Blast from the Past
There are many means of implementing an encryption algorithm in your applications, and MD5 is one of them. You may implement a very straightforward, simple MD5 hashing algorithm directly from the user input, or you may choose to utilize a more complex salted approach. Whichever type of encryption you choose to implement, it's advised to utilize a fairly strong algorithm for sensitive data such as passwords or social security numbers when decrypting the value isn't necessary. There are times when an encrypted value must be decrypted. Under those circumstances, alternative methods are available such as RSA, SHA1, Blowfish, Rijndael (pronounced "Rain Doll" and also known as AES), and TripleDES.
In today's development world, Rijndael (a.k.a., AES) and TripleDES are the leaders in new development implementations, and they are both great examples of a strong balance between security and performance. They're both private-key encryptions and have yet to be broken consistently. It's highly recommended to avoid using anything other than Rijndael for files that have a sensitivity lifespan greater than 7 years; however, for most developers and applications, this will never be an issue. For those interested in cryptography, it's best to further your knowledge in the different types of encryptions available: Public-Key, Private-Key, and Hashing Algorithms.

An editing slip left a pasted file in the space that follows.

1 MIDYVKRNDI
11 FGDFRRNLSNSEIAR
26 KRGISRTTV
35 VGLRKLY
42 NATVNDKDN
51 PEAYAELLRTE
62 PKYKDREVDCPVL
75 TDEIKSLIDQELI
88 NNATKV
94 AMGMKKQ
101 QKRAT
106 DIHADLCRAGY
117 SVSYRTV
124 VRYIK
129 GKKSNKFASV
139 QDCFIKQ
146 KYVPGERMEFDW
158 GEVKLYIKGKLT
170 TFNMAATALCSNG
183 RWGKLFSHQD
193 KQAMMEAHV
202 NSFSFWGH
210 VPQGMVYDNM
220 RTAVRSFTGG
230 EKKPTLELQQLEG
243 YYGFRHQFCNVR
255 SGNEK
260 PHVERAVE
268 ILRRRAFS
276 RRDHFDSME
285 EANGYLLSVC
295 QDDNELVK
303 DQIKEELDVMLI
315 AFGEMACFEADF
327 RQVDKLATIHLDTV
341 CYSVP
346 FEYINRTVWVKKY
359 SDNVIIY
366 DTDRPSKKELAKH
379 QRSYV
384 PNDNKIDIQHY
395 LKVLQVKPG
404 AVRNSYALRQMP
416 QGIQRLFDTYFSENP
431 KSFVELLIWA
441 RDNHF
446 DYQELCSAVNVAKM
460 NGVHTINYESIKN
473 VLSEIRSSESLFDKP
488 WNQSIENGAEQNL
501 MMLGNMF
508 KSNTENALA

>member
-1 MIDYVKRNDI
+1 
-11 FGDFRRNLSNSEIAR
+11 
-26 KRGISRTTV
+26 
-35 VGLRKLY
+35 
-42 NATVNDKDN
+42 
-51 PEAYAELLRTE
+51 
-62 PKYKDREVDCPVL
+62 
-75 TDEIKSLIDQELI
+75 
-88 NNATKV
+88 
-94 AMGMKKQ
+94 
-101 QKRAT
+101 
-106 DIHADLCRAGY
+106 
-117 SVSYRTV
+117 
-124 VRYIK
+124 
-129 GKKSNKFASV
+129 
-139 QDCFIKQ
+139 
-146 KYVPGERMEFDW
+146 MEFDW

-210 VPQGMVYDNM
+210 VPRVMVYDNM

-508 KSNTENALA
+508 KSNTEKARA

There are many options available for cryptography purposes, and in this article, we only covered MD5 (Hashing Algorithm). It's best to use multiple means of encryption in your applications to keep the unwanted seeker continually seeking rather than finding.
For further reading on cryptography with the .NET Framework, you may visit the following sites.
If you have more information that you feel should be addressed in terms of cryptography or the MD5 hashing algorithm, please leave a note for discussion. Furthermore, if you've used cryptography in the past or use it now, please let us know how it's working for you and any issues you may have run into. There's no point in reinventing the wheel, and general discussions on the topic shouldn't sacrifice your applications security level.